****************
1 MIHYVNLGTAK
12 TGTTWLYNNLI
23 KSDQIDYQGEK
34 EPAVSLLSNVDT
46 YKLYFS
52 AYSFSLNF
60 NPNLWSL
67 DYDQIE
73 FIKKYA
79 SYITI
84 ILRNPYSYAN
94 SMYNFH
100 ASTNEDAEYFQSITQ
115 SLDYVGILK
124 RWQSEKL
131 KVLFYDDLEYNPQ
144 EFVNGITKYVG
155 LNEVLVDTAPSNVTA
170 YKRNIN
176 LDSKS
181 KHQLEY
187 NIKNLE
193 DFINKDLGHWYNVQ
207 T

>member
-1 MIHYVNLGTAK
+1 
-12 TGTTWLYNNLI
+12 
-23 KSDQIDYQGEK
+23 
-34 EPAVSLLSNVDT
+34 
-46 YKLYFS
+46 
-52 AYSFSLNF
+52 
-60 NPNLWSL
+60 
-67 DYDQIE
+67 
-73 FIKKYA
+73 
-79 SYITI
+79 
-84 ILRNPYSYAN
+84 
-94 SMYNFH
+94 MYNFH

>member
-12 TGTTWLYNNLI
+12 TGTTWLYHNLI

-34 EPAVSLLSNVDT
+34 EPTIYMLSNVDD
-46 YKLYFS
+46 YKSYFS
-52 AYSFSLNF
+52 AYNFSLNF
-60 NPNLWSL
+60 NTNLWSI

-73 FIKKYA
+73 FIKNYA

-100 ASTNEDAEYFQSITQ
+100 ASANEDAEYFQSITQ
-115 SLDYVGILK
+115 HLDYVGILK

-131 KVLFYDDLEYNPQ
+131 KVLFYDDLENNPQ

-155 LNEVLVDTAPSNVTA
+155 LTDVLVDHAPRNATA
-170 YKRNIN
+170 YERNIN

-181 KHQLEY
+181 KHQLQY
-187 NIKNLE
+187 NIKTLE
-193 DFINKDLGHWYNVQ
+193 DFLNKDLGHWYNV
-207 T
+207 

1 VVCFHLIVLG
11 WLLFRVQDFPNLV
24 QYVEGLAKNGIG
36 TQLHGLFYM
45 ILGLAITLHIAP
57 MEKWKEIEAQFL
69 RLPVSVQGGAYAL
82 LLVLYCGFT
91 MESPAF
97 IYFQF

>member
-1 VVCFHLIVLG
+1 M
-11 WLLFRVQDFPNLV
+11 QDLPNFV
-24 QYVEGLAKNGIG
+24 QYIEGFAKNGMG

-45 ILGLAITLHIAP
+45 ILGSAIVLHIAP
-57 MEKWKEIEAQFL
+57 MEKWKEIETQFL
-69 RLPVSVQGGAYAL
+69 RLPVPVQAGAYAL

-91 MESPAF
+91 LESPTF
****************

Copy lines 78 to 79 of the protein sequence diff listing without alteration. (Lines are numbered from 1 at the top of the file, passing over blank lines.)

+193 DFLNKDLGHWYNV
-207 T